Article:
Art and Research Colliding
This exposition concerns the relationship between art and research. It focuses on the questions: How can we define knowledge and research in the context of artistic research? What is artistic research? What is its goal? How is it different from other traditions of combining art and research? How should the university system react to and make use of artistic research? What is artistic knowledge and how is it used? How can we justify art as a special, flexible form of research? In what sense is art a philosophical and political practice – not just a way of communicating philosophical and political ideas and reasoning, but an especially powerful and holistic form of philosophy and politics?
The first half of the exposition analyses and develops a line of reasoning about these concepts and categories. It also includes an attempt to justify art as philosophy/politics. The second half of the exposition lists the five main traditions of combining art and research and the pros and cons of each of them.
The latter half of the exposition, in particular, uses images, videos, and music as examples of these traditions, and in some way as proof of the philosophical/political claim of the exposition. The whole exposition is built concretely from the viewpoint of a practicing artist, looking for insights and ways that could help him and other artists in their artistic work.
The Invisible Inside the Visible
The Invisible Inside the Visible was a personal quest turned art project to locate physical evidence of a century-old racetrack on the Cape John peninsula in the village of River John, Nova Scotia.
The journey to find the racetrack was marked by its double invisibility. Not only was it remembered without specificity in regard to location, it was also invisible to the observing eye because it was embedded into the landscape.
This exposition is a reflection on the nature of landscape as a marker of cultural geography, and on my ability as an artist to pull the past forward through performance. I see the performative gesture as a physical articulation akin to a vibration; it disrupts the stability of the narrative. This project adds to the discourse investigating maps, memory, rural community, oral history, depictions of landscape, performance as tool, and the potential for dialectical articulations of place and history.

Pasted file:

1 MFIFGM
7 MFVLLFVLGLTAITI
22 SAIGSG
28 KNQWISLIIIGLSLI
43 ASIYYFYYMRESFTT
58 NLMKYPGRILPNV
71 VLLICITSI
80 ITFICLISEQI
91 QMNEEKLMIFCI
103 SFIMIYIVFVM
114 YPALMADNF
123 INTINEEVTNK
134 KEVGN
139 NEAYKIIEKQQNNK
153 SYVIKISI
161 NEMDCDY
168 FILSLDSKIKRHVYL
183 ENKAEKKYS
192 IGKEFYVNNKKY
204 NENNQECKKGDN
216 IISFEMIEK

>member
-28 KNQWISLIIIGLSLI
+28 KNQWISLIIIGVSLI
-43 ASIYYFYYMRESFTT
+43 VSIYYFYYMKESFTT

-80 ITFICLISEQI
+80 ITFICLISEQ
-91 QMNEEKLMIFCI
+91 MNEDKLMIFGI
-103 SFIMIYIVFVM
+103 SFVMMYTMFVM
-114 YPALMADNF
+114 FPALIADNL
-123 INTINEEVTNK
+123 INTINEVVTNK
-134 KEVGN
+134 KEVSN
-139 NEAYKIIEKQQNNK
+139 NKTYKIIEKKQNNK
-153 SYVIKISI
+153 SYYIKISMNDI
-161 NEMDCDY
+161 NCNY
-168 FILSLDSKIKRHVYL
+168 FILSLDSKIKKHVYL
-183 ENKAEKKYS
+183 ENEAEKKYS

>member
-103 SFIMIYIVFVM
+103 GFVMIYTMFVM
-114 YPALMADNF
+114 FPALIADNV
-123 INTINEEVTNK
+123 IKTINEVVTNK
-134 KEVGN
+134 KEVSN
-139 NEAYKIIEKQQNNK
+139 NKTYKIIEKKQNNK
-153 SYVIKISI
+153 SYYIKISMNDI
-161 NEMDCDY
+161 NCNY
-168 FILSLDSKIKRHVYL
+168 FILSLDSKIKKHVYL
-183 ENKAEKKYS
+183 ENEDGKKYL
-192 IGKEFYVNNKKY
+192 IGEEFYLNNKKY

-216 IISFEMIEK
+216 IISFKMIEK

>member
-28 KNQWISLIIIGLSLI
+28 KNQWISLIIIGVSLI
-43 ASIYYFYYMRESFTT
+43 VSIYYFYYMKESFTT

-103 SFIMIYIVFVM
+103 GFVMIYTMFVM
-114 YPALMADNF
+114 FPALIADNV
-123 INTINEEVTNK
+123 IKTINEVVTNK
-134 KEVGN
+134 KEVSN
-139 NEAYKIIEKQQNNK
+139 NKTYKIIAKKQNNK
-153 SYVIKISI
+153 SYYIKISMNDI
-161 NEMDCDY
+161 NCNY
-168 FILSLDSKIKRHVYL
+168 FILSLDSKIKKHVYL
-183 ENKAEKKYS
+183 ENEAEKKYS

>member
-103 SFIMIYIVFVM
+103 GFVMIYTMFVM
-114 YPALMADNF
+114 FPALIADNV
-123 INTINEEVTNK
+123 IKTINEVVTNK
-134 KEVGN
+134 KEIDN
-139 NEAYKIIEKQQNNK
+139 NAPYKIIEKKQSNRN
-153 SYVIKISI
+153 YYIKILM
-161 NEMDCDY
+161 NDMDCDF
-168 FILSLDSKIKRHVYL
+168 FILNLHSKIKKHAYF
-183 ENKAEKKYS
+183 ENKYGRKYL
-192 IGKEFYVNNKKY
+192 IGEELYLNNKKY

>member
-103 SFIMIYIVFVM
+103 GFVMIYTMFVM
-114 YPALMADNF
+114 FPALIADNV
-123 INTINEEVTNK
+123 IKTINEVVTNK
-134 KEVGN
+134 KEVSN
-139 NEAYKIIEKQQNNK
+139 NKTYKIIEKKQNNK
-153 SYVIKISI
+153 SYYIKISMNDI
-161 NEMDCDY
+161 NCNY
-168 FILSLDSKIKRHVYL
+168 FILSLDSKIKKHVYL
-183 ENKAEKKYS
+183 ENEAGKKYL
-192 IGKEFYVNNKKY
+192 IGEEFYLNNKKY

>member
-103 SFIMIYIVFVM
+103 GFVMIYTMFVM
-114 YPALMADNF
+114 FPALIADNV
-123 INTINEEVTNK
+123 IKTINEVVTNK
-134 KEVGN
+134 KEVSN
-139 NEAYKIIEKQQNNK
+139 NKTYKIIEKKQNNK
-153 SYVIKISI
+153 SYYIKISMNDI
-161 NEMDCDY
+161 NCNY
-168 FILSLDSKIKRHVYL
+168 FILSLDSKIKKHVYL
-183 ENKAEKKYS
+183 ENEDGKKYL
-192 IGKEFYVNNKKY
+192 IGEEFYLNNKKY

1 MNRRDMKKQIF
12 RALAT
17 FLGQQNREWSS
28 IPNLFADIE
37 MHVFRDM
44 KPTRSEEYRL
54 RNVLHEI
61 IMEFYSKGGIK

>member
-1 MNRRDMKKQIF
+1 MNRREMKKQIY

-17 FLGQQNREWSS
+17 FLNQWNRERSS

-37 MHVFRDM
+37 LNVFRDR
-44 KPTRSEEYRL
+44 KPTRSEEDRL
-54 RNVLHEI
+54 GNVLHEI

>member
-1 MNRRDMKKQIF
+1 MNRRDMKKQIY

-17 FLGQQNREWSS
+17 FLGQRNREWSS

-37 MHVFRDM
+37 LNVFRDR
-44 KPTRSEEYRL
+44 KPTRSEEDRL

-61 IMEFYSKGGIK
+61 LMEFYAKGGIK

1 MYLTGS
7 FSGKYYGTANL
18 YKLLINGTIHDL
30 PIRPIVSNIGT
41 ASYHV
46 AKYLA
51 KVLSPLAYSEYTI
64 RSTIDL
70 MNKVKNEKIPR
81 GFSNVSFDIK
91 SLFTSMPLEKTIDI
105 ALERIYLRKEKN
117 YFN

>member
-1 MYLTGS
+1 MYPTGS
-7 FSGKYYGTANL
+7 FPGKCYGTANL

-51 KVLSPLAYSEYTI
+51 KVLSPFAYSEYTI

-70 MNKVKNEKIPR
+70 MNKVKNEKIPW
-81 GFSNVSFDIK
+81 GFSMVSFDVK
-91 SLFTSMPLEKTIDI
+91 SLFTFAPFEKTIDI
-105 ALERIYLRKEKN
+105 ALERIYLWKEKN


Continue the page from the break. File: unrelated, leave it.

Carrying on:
This is a report of an art-research project that started over four years ago. It concerns drawings made by a chimpanzee as part of a scientific experiment conducted in the 1940s. On the first page I summarise the background to my project, the discussion of drawing that provides a context, and the areas of enquiry that are exposed. On three further pages of the exposition I discuss the methods by which I conducted the research. 'Collecting' describes the acquisition of second-hand books dating from the first half of the twentieth century. In 'Tracing' I discuss the retracing of drawings made by the chimpanzee named Alpha. The third of these pages, 'Experimenting', shows the development of this research during an artist's residency at MEANTIME in 2012.
Talking in Circles: Interview, Conversation, Metalogue
Amber Yared, Heather Davis
Can different forms of dialogue influence the way we learn and think? This was the question that Amber Yared and Heather Davis set out to explore. Drawing upon examples from radical education, we were interested in how dialogic form changes the way we approach a topic and the different kinds of knowledge that it might produce. To experiment with this question, we engaged with three different forms of dialogue: interview, conversation, and metalogue – a style of dialogue where the form mirrors the content – which we engaged performatively in various forums. In the final iteration, we set up a booth where people could come and discuss education in one of these dialogic modes. To explore creative and democratic approaches to education, this project investigates the relation of form to content.
Movement Intervention within British Post-War Architecture
This exposition considers movement intervention in architectural spaces as a form of artistic practice and potential research methodology. Examples of movement intervention within architecture in contemporary artworks are examined, helping to describe the parameters of this technique. Phenomenological aspects of these artworks, such as kinaesthetic empathy and the ubiquitous and physical context of architecture, are discussed. These can distance the viewer from an automatic understanding of the relationship between body and building, and introduce the potential for meaning beyond familiar ways of addressing architecture, such as through writing.
The exposition centres on two on-site movement interventions by the author at post-war British buildings, St Peter’s Seminary, designed by Gillespie, Kidd and Coia, and the tower housing blocks Bevin Court and the Sivill House, designed by Berthold Lubetkin, and examines how the works relate to these contexts as a space both of creation and of reception. These movement interventions address the similar cultural circumstances of these sites as well as their dissimilar current status. The exposition concludes with an assessment of the validity of the kinetic human body as a research tool and the capacity for artworks resulting from movement intervention to engage the viewer and contribute to existing architectural discourse.